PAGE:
Rory McIlroy takes controversial stance on golf’s new rules
Rory McIlroy has come out in support of proposed new golf rules that would limit the distance that professional players are able to drive the ball.
The USGA and R&A last week unveiled a proposal that would allow tournament organisers to require the use of golf balls that do not fly as far as the ones currently in use.
The rule change would be an attempt to curb power hitting amid fears that some courses may now be too short for the top players in the world, who are hitting the ball further and further each year.
The proposal, which would not affect the recreational game, was met by widespread criticism, with Justin Thomas saying it would be “so bad for the game of golf”.
But McIlroy disagrees, throwing his support behind the proposed change and suggesting it would “help identify who the best players are”.
“I’ve been pretty adamant that I don’t really want the governing bodies to touch the recreational golfer because we need to make this game as not intimidating and as much fun as possible, just to try to keep the participation levels at an all-time high,” McIlroy said to No Laying Up.
“I’m glad in this new proposal that they haven’t touched the recreational golfer. But for elite level play, I really like it. I really do. I know that’s a really unpopular opinion amongst my peers, but I think it’s going to help identify who the best players are a bit easier. Especially in this era of parity that we’ve been living in these past couple of decades.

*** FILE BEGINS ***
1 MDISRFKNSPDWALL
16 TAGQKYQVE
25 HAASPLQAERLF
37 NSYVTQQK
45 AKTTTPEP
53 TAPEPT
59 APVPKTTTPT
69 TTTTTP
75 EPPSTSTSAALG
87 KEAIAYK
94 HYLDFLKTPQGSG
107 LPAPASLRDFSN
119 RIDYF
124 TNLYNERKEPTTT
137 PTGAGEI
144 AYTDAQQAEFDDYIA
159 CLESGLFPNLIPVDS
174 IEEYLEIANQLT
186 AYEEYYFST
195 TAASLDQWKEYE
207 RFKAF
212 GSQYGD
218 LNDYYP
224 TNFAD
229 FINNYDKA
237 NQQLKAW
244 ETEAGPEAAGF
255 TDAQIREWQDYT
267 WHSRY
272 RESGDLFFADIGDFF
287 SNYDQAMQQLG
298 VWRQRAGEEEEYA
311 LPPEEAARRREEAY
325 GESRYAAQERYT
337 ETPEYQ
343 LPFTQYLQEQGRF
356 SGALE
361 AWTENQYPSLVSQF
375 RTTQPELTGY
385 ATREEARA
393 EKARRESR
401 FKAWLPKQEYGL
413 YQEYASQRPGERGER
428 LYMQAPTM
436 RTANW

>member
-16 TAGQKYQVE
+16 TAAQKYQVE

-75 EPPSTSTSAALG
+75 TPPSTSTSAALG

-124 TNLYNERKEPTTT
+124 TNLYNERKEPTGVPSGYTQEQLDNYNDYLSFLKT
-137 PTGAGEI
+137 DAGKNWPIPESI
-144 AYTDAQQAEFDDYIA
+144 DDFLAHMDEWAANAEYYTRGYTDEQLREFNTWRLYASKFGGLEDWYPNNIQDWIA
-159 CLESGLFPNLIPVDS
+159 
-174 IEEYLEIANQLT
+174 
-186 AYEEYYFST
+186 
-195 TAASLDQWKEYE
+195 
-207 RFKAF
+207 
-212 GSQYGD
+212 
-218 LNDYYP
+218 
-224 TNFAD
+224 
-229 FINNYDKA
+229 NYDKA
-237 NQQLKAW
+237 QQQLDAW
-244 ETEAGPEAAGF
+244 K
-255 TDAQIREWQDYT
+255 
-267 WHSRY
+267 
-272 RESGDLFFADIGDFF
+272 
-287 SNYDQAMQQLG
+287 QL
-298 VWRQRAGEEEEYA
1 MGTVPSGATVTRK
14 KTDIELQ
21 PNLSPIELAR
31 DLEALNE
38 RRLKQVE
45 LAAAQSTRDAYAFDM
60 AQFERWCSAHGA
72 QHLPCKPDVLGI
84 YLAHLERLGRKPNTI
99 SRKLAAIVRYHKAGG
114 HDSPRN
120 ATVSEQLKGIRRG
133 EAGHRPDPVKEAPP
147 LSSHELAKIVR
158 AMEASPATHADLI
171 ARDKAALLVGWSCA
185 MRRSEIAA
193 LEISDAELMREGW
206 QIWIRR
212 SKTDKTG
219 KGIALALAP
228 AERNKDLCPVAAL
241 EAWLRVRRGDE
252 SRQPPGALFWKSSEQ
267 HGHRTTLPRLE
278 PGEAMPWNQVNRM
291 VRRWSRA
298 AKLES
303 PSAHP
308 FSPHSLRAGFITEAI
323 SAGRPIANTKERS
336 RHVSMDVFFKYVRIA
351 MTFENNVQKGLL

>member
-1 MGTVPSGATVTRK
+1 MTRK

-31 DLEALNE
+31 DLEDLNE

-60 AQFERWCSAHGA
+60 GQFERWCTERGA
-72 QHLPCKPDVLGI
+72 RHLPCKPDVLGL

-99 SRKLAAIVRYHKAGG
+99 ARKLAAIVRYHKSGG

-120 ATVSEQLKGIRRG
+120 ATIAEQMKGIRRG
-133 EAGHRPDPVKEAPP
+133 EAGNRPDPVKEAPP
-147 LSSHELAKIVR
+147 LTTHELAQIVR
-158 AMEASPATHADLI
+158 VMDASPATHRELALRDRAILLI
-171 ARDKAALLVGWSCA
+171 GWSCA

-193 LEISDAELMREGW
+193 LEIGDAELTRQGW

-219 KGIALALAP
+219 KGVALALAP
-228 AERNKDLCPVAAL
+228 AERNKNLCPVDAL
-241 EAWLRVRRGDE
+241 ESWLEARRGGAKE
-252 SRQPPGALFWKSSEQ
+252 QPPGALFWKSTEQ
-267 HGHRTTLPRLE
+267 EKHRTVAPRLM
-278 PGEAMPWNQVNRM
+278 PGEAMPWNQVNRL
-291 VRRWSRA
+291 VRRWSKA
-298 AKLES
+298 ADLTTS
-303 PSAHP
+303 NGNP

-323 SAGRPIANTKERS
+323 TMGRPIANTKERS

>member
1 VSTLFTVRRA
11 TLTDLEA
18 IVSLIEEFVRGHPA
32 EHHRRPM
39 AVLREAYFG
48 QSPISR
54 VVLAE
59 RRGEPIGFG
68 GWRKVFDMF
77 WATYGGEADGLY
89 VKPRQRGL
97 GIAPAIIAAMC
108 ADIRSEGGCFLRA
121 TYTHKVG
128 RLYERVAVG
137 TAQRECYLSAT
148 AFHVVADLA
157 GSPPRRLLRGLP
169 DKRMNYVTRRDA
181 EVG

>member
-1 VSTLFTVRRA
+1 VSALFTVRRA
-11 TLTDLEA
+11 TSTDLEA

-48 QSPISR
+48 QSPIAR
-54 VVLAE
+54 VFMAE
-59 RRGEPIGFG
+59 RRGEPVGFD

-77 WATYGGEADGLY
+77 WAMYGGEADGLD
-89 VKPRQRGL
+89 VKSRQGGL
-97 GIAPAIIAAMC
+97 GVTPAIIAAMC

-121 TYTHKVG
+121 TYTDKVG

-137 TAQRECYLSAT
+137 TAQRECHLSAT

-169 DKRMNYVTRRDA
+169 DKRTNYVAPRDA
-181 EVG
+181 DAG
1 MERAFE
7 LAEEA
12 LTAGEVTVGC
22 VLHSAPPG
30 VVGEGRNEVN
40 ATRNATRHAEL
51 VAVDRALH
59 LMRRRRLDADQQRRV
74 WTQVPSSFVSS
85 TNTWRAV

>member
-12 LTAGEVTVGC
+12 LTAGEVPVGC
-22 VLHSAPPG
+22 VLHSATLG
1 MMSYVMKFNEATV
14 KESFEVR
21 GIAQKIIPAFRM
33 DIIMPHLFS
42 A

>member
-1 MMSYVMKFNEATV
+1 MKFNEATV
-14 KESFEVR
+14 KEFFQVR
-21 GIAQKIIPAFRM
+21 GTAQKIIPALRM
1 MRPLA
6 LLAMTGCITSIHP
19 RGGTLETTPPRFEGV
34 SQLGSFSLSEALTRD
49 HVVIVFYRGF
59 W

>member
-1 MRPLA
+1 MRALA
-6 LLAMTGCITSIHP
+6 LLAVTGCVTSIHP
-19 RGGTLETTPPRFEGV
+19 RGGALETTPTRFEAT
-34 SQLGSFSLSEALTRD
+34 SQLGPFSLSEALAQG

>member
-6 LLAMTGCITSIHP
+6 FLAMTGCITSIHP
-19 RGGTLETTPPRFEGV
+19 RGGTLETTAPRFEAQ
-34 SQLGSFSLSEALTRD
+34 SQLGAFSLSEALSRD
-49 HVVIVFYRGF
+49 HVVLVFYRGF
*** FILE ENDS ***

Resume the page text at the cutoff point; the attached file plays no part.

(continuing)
“I think you’re gonna see people with more well-rounded games succeed easier than what the game has become, which is a bit bomb and gouge over these last few years.”
Ahead of next month’s Masters at Augusta National, the par-five 13th hole has been extended by 35 yards after being judged too have been too easy for players over the last few years.
The new rule would mean a ball struck by a driver swung at 127 mph - a speed above what most professionals can achieve - in laboratory conditions should not be able to fly further than 320 yards.
The suggestion is it would reduce average driving distances for elite players by about 15 or 20 yards.
“Selfishly, I think it helps me,” McIlroy further explained. “I think this is only gonna help the better player.
“You know, it might help the longer player too, in some ways. But I think it’s going to help the overall professional game. I think making guys hit some long irons again, and some mid irons, and being able to hit every club in your bag in a round of golf. … I can’t remember the last time when I’ve had to do that.
“I don’t know if this change in the ball will make us do that, but it certainly is a step closer to that.”